from The American Heritage® Dictionary of the English Language, 4th Edition
- Howells, William Dean 1837-1920. American writer and editor in chief (1871-1881) of the Atlantic Monthly, who encouraged a number of writers, including Mark Twain and Henry James. He also wrote many novels, such as The Rise of Silas Lapham (1885), and books of literary criticism.
from Wiktionary, Creative Commons Attribution/Share-Alike License
- proper n. A surname.
from WordNet 3.0 Copyright 2006 by Princeton University. All rights reserved.
- n. United States writer and editor (1837-1920)
Yeah, great to see that Howells is still coming off the shelf once in a while!
I really enjoy Henry James, Edith Wharton, Willa Cather, and Indian Summer by Howells is a favorite – one of those books nobody seems to know about.
This on top of the Jane 'Chocolate Davidson announcement and the fact that Kim Howells is now on his bike.
In light of the renewed interest in Howells and in honor of The Atlantic's upcoming 150th anniversary, we've collected a few written portraits of the editor along with some of Howells's writing from the magazine.
In our time, however, Howells is relatively unknown, especially when compared with the writers he helped bring to national prominence — Mark Twain and Henry James, among others.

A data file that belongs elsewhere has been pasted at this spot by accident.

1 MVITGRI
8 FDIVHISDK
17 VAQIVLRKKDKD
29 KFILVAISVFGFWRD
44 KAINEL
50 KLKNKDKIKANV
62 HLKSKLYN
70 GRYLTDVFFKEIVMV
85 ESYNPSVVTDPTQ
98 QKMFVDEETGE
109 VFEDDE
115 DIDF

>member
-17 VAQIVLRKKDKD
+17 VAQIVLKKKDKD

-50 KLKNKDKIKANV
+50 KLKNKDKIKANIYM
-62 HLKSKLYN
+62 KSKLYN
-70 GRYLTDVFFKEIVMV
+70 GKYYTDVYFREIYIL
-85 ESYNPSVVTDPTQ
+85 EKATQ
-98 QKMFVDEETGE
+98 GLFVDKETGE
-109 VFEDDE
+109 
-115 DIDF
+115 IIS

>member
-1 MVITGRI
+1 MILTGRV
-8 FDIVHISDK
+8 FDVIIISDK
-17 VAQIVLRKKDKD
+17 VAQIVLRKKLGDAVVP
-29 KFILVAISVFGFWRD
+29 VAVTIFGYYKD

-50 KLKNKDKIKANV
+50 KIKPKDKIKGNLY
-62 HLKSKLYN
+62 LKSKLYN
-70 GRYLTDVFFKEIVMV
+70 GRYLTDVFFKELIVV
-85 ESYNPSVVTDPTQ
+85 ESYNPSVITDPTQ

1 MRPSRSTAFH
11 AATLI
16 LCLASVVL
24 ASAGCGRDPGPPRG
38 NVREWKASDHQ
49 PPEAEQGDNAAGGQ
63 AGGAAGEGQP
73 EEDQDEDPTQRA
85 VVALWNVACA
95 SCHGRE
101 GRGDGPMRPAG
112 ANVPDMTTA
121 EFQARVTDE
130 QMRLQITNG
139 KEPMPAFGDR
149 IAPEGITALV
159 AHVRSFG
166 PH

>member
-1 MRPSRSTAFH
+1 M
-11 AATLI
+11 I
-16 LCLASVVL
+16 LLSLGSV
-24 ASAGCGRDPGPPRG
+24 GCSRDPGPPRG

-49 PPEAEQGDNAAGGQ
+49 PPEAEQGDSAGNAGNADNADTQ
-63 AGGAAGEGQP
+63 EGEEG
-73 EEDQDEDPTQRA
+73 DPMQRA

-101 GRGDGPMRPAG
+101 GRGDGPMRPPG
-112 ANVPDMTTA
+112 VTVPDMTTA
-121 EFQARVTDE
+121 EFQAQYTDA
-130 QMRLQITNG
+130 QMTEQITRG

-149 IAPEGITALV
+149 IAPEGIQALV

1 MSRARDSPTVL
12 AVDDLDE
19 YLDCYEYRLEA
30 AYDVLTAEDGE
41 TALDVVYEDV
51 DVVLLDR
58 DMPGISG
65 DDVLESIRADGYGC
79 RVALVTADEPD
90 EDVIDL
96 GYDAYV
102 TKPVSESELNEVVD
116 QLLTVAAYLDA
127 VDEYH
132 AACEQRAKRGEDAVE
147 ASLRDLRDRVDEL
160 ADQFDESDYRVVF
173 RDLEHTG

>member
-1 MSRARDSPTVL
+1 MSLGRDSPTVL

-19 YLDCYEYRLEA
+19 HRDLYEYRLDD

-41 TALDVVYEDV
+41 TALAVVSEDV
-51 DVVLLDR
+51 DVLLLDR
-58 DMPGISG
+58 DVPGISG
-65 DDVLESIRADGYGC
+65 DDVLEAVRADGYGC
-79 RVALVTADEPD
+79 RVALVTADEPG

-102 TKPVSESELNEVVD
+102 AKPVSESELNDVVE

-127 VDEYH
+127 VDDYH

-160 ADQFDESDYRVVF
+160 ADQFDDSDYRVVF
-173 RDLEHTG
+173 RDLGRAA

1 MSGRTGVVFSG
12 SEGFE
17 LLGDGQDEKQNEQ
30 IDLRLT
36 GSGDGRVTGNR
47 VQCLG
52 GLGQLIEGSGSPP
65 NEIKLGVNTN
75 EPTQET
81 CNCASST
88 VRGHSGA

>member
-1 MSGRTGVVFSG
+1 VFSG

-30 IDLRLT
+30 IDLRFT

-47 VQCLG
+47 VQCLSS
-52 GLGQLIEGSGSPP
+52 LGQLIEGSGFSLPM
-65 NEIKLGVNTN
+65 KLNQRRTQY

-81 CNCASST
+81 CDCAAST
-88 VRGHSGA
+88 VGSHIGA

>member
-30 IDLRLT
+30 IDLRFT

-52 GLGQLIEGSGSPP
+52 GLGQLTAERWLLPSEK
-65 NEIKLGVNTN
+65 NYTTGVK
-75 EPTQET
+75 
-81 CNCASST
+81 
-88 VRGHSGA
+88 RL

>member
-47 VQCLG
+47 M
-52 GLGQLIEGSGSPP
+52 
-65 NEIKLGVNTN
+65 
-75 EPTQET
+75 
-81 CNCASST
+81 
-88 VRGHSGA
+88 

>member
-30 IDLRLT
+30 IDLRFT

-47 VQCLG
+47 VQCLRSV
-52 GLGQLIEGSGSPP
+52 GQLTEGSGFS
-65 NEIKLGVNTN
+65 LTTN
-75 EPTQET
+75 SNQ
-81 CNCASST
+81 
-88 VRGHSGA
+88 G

His Democratic opponent, Grover Cleveland, had fathered a child by a woman to whom he wasn't married — which disqualified him in Howells's eyes.
They will be joined by Angus Fraser, Vic Marks, Barry Richards and Mike Selvey alongside commentators Jonathan Agnew, Simon Mann, Arlo White, Kevin Howells and Jonny Saunders.
Again, the Howells are the only officers and directors.
I recall Howells presiding with timidity and very evident embarrassment when it came to the duty of putting certain resolutions to vote.
The American authors are mainly collected in New York, where the great publishing houses are located, and are a fine representative class of men and women, of whom I have met a number, such as Howells, the author and editor, and Mark Twain, the latter the most brilliant litterateur in the United States.
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